Skills and Post-16 Education Bill, Report Stage House of Lords, 12 October 2021

Throughout the pandemic, councils were trusted to lead the employment and skills recovery in their areas.

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Key messages

  • Good jobs and career opportunities where people live are central to the Government’s levelling up ambitions. Throughout the pandemic, councils were trusted to lead the employment and skills recovery in their areas.
  • Adults and young people deserve access to quality education and training opportunities provided by a joined up, place-based employment, skills and careers system. Local government – councils and mayoral combined authorities (MCAs) – can play a crucial role in making the skills and employment system work for their areas, convening all local partners, and providing strong strategic and democratic oversight.
  • The Bill provides for a statutory underpinning for local skills improvement plans (LSIPs) and introduces a power for the Secretary of State for Education to designate employer representative bodies (ERBs) to lead the development of LSIPs. Further education (FE) providers will have a duty to co-operate with these plans. In devolution areas, final drafts of LSIPs will need to be approved by Mayoral Combined Authorities, while outside of devolution areas LSIPs will be approved directly by the Secretary of State.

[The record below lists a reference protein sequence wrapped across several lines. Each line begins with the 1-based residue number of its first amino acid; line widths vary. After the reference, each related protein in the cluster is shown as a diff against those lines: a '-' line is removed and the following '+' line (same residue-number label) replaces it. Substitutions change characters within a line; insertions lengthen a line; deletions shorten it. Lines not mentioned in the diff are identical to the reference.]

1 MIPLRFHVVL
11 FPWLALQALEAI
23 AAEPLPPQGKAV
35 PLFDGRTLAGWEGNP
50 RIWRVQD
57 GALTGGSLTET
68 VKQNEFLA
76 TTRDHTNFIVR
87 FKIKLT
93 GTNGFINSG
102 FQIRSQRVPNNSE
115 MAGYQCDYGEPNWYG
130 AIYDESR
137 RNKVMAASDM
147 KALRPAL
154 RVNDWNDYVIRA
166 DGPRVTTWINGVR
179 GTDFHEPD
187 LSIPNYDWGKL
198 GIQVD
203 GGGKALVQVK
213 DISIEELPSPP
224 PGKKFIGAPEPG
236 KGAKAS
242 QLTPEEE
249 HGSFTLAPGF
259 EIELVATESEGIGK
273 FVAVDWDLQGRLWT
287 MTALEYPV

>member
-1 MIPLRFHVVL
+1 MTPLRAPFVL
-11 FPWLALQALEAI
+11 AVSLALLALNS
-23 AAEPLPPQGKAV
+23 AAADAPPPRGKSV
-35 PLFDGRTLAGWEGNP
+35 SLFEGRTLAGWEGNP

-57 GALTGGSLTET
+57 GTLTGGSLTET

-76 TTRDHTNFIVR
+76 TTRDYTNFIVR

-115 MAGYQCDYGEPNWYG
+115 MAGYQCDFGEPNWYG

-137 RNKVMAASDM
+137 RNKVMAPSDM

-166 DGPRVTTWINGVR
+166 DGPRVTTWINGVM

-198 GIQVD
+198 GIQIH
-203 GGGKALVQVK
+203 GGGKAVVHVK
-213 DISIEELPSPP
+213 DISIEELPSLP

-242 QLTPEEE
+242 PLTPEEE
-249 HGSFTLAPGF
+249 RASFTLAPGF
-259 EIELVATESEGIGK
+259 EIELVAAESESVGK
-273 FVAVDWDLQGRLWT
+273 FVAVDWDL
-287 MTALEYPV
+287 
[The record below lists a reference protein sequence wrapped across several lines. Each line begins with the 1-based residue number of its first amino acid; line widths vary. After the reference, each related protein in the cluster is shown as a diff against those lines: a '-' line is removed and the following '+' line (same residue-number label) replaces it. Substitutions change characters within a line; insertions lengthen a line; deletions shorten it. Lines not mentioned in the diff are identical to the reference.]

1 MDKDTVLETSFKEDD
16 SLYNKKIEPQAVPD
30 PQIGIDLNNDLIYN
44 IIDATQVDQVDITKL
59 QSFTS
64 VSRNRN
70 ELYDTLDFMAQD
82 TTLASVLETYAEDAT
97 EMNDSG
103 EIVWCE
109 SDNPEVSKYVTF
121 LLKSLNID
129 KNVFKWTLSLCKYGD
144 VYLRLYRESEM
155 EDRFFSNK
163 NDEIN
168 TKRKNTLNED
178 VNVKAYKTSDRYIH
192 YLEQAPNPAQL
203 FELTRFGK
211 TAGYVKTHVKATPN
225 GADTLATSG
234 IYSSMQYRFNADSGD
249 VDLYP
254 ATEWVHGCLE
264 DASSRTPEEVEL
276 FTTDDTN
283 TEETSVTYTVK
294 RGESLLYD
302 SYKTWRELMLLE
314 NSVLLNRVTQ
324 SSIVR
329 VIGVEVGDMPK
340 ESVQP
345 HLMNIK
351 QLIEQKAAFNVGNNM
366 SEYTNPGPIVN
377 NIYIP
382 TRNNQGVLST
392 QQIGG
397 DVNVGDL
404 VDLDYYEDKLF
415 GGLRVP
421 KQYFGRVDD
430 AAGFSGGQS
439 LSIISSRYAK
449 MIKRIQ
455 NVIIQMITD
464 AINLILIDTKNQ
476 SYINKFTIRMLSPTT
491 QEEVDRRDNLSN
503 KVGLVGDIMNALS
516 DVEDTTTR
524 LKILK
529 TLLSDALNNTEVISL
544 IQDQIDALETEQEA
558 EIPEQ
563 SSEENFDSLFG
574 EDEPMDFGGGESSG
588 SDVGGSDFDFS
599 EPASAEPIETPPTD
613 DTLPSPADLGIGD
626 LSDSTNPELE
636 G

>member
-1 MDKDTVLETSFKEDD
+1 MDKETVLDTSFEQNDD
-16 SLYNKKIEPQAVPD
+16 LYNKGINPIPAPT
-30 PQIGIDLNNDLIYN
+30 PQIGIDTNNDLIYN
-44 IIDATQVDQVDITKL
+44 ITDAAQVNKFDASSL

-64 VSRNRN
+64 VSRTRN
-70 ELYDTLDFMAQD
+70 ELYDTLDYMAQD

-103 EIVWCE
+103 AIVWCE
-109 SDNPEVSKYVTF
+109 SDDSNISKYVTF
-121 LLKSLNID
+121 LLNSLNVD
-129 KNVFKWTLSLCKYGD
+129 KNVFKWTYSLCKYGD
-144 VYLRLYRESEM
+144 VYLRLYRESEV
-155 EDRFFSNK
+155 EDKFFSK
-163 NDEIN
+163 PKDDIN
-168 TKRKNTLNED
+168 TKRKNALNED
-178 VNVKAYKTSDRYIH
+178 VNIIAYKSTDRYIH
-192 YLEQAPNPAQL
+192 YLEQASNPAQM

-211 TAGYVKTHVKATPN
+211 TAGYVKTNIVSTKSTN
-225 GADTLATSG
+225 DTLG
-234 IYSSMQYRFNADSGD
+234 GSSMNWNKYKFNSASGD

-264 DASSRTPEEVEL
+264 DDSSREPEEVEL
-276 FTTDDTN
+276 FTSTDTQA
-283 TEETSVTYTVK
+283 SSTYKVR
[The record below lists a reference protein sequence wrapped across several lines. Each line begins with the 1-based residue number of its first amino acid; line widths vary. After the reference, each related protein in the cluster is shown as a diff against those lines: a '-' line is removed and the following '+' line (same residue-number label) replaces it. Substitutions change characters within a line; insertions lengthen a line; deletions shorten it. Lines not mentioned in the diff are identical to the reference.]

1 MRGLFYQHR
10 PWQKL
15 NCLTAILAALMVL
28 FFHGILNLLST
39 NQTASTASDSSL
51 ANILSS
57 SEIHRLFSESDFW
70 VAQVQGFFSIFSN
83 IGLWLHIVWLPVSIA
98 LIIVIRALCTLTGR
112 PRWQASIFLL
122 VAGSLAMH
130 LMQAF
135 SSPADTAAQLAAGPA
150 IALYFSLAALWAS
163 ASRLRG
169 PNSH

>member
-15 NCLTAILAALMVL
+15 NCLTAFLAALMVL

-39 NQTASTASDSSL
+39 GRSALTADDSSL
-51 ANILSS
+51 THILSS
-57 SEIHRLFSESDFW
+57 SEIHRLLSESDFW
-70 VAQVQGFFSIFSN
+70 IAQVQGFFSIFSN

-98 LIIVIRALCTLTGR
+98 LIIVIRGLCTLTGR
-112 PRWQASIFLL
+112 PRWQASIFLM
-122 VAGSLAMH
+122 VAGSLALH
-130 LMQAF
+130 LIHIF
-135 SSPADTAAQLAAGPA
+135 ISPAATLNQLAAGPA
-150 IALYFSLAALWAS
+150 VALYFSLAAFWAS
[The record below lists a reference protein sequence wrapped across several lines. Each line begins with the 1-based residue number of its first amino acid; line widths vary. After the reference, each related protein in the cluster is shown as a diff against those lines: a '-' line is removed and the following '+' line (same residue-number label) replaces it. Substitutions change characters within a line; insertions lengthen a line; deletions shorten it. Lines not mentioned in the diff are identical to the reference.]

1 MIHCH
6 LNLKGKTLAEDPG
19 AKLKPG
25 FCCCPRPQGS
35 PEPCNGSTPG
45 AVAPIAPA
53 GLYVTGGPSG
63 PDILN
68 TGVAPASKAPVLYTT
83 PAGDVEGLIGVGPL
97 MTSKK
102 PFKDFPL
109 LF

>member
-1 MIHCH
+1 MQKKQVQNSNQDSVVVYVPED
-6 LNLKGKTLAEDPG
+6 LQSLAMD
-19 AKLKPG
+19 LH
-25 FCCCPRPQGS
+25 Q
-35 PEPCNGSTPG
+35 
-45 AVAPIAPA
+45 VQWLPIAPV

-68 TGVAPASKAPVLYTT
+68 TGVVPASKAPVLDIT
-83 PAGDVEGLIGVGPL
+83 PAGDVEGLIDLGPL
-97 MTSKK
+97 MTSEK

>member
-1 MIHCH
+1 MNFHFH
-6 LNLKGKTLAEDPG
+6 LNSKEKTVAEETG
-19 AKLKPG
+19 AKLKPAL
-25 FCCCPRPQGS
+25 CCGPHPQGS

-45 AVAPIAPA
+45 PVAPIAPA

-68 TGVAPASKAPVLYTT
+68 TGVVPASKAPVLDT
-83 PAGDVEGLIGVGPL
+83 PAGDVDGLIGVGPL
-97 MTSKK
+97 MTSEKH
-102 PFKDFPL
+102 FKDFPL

• The LGA supports the Bill’s ambition to give local employers a strong role in the skills system through LSIPs. However, this should be done as part of an integrated, place-based approach to deliver sustained outcomes for residents and businesses. To achieve the best outcomes in every area, local authorities should be named as a core and strategic partner in the LSIP process alongside Employer Representative Bodies.
  • Unless local authorities have a meaningful role in the development and approval of LSIPs, there is a risk that these reforms could create further fragmentation within the skills system which may result in further education (FE) providers being subject to different skills plans; disruption of progression pathways for learners, and a lack of local democratic accountability for local outcomes.
  • More widely, councils should be empowered to coordinate an integrated skills and employment offer for their areas through a new ‘Community Skills Lead’ role. This would bring strategic responsibility to plan adult education, and enable councils to work with the proposed employer representative bodies and FE providers to align provision.
  • The Bill’s provision for training at level 3 (A-Level or equivalent) and above is welcome. To truly level up, investment in skills at Level 2 (GSCE or equivalent) and below is also needed to support those who are furthest from the labour market and those with the least qualifications to secure quality jobs and close long-term regional productivity gaps. To accelerate and expand lower-level training opportunities, the Adult Education Budget (AEB) should, as a minimum be restored to its 2010 levels (from £1.5 to £3 billion).